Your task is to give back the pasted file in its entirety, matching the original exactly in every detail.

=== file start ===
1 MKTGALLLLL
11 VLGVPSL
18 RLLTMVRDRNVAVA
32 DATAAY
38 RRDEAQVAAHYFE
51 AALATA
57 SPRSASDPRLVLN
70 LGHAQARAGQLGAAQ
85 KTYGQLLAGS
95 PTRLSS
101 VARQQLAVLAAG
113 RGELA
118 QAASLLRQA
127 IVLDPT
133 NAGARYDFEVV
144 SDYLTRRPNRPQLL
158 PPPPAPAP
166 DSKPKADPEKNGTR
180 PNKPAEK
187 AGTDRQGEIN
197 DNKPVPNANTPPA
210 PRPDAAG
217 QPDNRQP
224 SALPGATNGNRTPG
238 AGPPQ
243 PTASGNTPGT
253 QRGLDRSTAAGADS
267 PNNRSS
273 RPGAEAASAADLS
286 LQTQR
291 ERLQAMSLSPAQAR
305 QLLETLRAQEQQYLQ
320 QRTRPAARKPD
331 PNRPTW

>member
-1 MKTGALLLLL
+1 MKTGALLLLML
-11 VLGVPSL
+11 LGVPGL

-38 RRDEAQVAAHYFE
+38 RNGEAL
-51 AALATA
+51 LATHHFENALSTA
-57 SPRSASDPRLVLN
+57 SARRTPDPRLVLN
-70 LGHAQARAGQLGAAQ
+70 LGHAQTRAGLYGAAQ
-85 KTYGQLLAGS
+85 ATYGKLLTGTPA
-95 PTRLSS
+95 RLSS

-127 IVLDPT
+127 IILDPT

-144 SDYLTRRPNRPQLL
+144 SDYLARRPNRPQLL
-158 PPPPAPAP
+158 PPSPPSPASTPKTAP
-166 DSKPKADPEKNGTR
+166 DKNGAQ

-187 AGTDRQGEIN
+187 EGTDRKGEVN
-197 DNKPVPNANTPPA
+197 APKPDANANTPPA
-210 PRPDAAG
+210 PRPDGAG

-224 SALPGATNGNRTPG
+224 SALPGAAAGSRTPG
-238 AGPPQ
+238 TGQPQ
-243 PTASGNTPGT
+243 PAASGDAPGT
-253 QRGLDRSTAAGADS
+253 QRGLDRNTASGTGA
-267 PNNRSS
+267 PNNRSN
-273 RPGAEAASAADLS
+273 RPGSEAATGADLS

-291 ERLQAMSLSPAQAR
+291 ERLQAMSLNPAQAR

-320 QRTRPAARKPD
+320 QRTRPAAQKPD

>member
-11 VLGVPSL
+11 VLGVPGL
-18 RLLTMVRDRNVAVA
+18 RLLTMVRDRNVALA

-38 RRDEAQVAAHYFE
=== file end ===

1 MKTGALLLLL
11 VLGVPSL
18 RLLTMVRDRNVAVA
32 DATAAY
38 RRDEAQVAAHYFE
51 AALATA
57 SPRSASDPRLVLN
70 LGHAQARAGQLGAAQ
85 KTYGQLLAGS
95 PTRLSS
101 VARQQLAVLAAG
113 RGELA
118 QAASLLRQA
127 IVLDPT
133 NAGARYDFEVV
144 SDYLTRRPNRPQLL
158 PPPPAPAP
166 DSKPKADPEKNGTR
180 PNKPAEK
187 AGTDRQGEIN
197 DNKPVPNANTPPA
210 PRPDAAG
217 QPDNRQP
224 SALPGATNGNRTPG
238 AGPPQ
243 PTASGNTPGT
253 QRGLDRSTAAGADS
267 PNNRSS
273 RPGAEAASAADLS
286 LQTQR
291 ERLQAMSLSPAQAR
305 QLLETLRAQEQQYLQ
320 QRTRPAARKPD
331 PNRPTW

>member
-1 MKTGALLLLL
+1 MKTGALLLLML
-11 VLGVPSL
+11 LGVPGL

-38 RRDEAQVAAHYFE
+38 RNGEAL
-51 AALATA
+51 LATHHFENALSTA
-57 SPRSASDPRLVLN
+57 SARRTPDPRLVLN
-70 LGHAQARAGQLGAAQ
+70 LGHAQTRAGLYGAAQ
-85 KTYGQLLAGS
+85 ATYGKLLTGTPA
-95 PTRLSS
+95 RLSS

-127 IVLDPT
+127 IILDPT

-144 SDYLTRRPNRPQLL
+144 SDYLARRPNRPQLL
-158 PPPPAPAP
+158 PPSPPSPASTPKTAP
-166 DSKPKADPEKNGTR
+166 DKNGAQ

-187 AGTDRQGEIN
+187 EGTDRKGEVN
-197 DNKPVPNANTPPA
+197 APKPDANANTPPA
-210 PRPDAAG
+210 PRPDGAG

-224 SALPGATNGNRTPG
+224 SALPGAAAGSRTPG
-238 AGPPQ
+238 TGQPQ
-243 PTASGNTPGT
+243 PAASGDAPGT
-253 QRGLDRSTAAGADS
+253 QRGLDRNTASGTGA
-267 PNNRSS
+267 PNNRSN
-273 RPGAEAASAADLS
+273 RPGSEAATGADLS

-291 ERLQAMSLSPAQAR
+291 ERLQAMSLNPAQAR

-320 QRTRPAARKPD
+320 QRTRPAAQKPD

>member
-11 VLGVPSL
+11 VLGVPGL
-18 RLLTMVRDRNVAVA
+18 RLLTMVRDRNVALA

-38 RRDEAQVAAHYFE